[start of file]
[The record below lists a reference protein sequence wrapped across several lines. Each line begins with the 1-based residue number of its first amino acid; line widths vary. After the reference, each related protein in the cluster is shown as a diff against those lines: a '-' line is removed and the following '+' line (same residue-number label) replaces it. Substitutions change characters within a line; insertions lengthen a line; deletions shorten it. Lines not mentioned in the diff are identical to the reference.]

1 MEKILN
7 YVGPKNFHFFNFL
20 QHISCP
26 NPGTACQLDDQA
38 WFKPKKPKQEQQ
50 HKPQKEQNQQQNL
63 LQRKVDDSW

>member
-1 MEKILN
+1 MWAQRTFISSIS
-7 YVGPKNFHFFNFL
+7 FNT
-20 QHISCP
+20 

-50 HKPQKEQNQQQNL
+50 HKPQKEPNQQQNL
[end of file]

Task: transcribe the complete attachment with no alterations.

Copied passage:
[The record below lists a reference protein sequence wrapped across several lines. Each line begins with the 1-based residue number of its first amino acid; line widths vary. After the reference, each related protein in the cluster is shown as a diff against those lines: a '-' line is removed and the following '+' line (same residue-number label) replaces it. Substitutions change characters within a line; insertions lengthen a line; deletions shorten it. Lines not mentioned in the diff are identical to the reference.]

1 MEKILN
7 YVGPKNFHFFNFL
20 QHISCP
26 NPGTACQLDDQA
38 WFKPKKPKQEQQ
50 HKPQKEQNQQQNL
63 LQRKVDDSW

>member
-1 MEKILN
+1 MWAQRTFISSIS
-7 YVGPKNFHFFNFL
+7 FNT
-20 QHISCP
+20 

-50 HKPQKEQNQQQNL
+50 HKPQKEPNQQQNL